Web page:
16 April 2015

Gary Cooper (1930)

Radiologists viewing this photo will wonder whether Cooper is exhibiting a positive or a negative Throckmorton sign (or John Thomas sign).

Photo (a publicity still from The Texan) found at Haroldlloyds tumblr, via Curiosites de Titam.

This is NOT dew

Guttation is the exudation of drops of xylem sap on the tips or edges of leaves of some vascular plants, such as grasses. Guttation is not to be confused with dew, which condenses from the atmosphere onto the plant surface.

At night, transpiration usually does not occur because most plants have their stomata closed. When there is a high soil moisture level, water will enter plant roots, because the water potential of the roots is lower than in the soil solution. The water will accumulate in the plant, creating a slight root pressure. The root pressure forces some water to exude through special leaf tip or edge structures, hydathodes or water glands, forming drops.

Girolami et al. (2005) found that guttation drops from corn plants germinated from neonicotinoid-coated seeds could contain amounts of insecticide constantly higher than 10 mg/l, and up to 200 mg/l for the neonicotinoid imidacloprid. Concentrations this high are near those of active ingredients applied in field sprays for pest control and sometimes even higher. It was found that when bees consume guttation drops collected from plants grown from neonicotinoid-coated seeds, they die within a few minutes. This phenomenon may be a factor in bee deaths and, consequently, colony collapse disorder (CCD).
Reposted in amended form from 2009.

The dangerous childhoods of today's "baby boomers"

From an only-slightly-tongue-in-cheek op-ed piece in the StarTribune:
We defied danger on a daily basis. We never knew that we were doing risky things, of course; we just thought that we were having fun. Nonetheless, we spent our days immersed in activities that we’d never for a second allow our children or grandchildren to do...

For most parents, the notion of baby-proofing a home was to close the cellar door so the kids wouldn’t fall down the stairs... Cover unused electrical outlets?... And why would anyone but a masochist put medicine into bottles that you couldn’t open...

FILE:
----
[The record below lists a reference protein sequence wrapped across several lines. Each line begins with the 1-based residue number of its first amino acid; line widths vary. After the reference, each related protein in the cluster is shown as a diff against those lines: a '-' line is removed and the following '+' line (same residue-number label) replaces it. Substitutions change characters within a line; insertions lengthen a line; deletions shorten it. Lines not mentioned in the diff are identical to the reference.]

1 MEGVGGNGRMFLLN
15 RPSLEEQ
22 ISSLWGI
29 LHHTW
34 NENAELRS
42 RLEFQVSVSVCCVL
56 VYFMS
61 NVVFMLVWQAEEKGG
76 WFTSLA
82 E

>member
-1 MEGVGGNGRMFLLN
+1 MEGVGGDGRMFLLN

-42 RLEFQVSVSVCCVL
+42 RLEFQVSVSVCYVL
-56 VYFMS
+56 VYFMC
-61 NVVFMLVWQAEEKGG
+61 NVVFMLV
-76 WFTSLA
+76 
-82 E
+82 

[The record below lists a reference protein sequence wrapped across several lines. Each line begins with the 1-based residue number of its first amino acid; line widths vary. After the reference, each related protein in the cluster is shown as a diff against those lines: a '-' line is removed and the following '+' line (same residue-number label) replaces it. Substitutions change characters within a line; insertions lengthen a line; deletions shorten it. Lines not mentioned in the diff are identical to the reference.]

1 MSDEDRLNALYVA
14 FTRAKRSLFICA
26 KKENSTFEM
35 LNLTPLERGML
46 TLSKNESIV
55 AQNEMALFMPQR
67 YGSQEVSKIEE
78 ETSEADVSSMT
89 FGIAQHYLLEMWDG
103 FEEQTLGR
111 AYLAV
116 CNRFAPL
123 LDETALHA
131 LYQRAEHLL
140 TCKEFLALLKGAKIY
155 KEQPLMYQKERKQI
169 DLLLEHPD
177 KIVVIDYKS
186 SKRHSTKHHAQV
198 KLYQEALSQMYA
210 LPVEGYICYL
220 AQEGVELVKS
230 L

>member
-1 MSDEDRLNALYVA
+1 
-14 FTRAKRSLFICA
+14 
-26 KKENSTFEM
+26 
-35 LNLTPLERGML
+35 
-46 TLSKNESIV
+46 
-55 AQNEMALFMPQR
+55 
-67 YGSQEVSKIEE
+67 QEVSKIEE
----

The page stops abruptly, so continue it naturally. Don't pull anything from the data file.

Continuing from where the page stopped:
We hurled lawn darts with reckless abandon... We also played with wood-burning kits... And there was a line of electric toy irons, including a model that, the ads assured, heated up to “only 250 degrees”...

Not only did we not wear helmets, we’d never even heard of them. Bikes came with a single reflector on the back, but it broke off and rarely was replaced... There were no bike paths or lanes offering a buffer from traffic...

We rode our bikes (helmetless) down busy streets, zipping from one friend’s house to another, never telling anyone where we were going next (as if we knew). We went swimming, climbed trees and played with firecrackers without so much as a casual glance in our direction by an adult...

We crowded into cars that had no seat belts... The concept [of secondhand smoke] didn’t exist yet. We just figured that smoke was part of the atmosphere — and it was in most homes...  [Sunblock] was worn only by lifeguards...
More at the link.  I'll affirm that almost all of those applied to my childhood. 

Point of view

It's so seldom that we get to post anything cheerful about a rhinoceros...

Found at Big Binho (a reader's blog).

The engineering of an aluminum can

It's more complicated (and more elegant, and more interesting) than you may realize.

13 April 2015

The hexagon at Saturn's north pole

"Geometric whirlpools" are discussed in a Nature article:
Researchers at the Technical University of Denmark in Lyngby have created similar geometric shapes (holes in the form of stars, squares, pentagons and hexagons) in whirlpools of water in a cylindrical bucket. The shapes appear easily enough once the bucket is spinning at a rate of one to seven revolutions per second, they say.
But the researchers admit their studies may not be relevant to planetary-sized systems.

Photo via the Space subreddit.

American hero fears for his life

It shouldn't be this way -
From Saturday until the video surfaced Tuesday, Scott’s killing was being portrayed by city officials as simply what Slager said it was: a case of an officer facing down a violent black man, afraid for his life. The video showed us that story was the opposite of the truth...